Tripping the Mekong fantastic

Trip Start Sep 01, 2012
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Trip End Mar 03, 2013

Flag of Lao Peoples Dem Rep  ,
Tuesday, January 29, 2013

Vang Vieng has always been seen as a notorious spot on the backpacking circuit in Laos – known especially for its hedonistic river tubing activities. Tales of drunken Aussies flinging themselves into the river in a drunken stupor, only to get themselves killed by landing on hidden rocks, were rife. Times have changed though and the government has cracked down on the heavy drinking on the Mekong, closing most of the bars and leaving Vang Vieng a rather idyllic river village, which we found ourselves in after the 6 hour bus from Vientiane.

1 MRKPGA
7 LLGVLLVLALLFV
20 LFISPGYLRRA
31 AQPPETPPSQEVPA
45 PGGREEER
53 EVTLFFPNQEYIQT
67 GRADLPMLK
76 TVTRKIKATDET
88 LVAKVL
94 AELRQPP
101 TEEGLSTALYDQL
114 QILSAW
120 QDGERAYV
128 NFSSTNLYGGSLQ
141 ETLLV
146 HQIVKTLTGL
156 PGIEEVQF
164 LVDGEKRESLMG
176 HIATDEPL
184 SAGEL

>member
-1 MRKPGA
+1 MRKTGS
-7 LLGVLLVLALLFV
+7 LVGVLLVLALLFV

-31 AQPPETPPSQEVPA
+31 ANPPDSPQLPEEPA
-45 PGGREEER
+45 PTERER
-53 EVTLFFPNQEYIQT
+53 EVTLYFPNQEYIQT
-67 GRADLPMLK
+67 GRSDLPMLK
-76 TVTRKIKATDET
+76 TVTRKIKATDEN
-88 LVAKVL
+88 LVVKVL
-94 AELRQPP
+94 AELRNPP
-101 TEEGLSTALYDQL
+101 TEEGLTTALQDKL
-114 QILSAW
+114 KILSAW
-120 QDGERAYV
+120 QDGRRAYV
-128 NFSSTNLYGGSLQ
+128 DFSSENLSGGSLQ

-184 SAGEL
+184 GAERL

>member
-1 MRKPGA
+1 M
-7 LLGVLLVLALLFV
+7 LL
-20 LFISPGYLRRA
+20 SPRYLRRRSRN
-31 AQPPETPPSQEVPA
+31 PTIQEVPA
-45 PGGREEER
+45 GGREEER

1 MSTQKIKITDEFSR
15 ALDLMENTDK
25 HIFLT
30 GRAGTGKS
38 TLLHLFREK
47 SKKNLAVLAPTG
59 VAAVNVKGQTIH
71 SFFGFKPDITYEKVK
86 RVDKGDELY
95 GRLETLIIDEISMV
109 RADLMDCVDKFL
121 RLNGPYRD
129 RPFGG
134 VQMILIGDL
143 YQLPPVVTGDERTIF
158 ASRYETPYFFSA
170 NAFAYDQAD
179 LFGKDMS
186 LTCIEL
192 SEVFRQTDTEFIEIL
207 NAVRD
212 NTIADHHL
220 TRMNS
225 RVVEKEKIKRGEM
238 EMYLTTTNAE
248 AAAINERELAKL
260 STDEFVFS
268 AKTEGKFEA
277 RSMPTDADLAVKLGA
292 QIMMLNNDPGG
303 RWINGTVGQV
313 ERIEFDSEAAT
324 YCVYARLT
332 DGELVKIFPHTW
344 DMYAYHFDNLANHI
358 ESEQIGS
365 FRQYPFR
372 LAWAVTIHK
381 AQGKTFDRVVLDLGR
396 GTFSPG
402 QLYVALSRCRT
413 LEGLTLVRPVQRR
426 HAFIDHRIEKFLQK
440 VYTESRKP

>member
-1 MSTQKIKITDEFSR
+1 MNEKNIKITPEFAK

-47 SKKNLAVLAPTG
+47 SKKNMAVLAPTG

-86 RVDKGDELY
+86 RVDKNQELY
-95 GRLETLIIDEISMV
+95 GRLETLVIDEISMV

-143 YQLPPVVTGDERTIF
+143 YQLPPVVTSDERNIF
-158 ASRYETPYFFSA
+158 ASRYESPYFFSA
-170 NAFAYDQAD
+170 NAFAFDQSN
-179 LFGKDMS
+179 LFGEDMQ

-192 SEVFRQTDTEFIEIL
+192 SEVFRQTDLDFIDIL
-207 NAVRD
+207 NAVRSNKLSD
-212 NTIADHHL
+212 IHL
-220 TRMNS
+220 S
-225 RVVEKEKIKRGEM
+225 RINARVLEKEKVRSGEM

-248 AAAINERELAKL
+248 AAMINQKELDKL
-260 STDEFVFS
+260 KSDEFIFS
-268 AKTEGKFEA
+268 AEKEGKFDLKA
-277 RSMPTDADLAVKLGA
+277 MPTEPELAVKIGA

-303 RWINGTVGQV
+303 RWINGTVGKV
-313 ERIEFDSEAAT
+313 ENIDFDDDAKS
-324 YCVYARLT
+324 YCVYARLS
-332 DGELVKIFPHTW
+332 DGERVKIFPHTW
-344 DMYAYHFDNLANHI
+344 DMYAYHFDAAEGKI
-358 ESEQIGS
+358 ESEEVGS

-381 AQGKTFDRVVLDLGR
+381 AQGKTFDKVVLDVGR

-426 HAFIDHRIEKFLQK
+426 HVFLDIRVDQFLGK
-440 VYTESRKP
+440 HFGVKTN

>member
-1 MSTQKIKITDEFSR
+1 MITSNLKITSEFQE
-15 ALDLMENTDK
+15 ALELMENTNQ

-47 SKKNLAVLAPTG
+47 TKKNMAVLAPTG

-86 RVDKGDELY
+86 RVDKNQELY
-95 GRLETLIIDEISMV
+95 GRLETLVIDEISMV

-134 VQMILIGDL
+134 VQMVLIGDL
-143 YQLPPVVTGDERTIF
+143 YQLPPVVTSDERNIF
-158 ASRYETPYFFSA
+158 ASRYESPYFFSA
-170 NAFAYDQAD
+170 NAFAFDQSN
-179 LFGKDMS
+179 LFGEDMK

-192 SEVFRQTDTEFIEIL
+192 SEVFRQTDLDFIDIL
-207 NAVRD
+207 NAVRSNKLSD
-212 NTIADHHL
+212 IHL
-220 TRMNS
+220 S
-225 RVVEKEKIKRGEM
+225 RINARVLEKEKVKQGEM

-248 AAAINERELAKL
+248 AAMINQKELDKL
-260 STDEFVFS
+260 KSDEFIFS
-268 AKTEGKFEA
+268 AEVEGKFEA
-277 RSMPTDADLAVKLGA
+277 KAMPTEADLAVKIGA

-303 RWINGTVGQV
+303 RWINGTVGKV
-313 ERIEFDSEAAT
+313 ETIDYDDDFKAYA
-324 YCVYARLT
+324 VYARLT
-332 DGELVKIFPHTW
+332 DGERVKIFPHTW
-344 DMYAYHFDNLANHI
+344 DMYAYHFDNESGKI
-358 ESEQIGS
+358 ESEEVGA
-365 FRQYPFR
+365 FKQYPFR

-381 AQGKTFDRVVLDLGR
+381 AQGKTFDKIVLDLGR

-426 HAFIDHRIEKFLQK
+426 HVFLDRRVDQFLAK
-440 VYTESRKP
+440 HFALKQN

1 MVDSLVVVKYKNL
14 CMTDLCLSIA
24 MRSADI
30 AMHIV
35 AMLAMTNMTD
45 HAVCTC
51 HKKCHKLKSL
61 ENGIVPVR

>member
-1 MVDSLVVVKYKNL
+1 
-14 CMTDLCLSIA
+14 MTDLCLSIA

There are just a few main roads in Vang Vieng, which can be easily visited on foot, and it was with great delight that we settled in to our glorious river view bungalow and explored the town that is fast becoming the adventure tourism capital of Laos.

We spent the first day just walking around town, checking out the day tour options and taking in the rather strange sight of backpackers glued to their bar stools, watching old episodes of Friends. For some reason this trend developed some years back, although no one can really say why, and you find numerous bars dotted around town offering up reruns of Friends (while others have branched out to Southpark and Family Guy). With such beautiful scenery (just take a look at some of the pictures) we could not quite figure out why this was so popular and left that option well alone.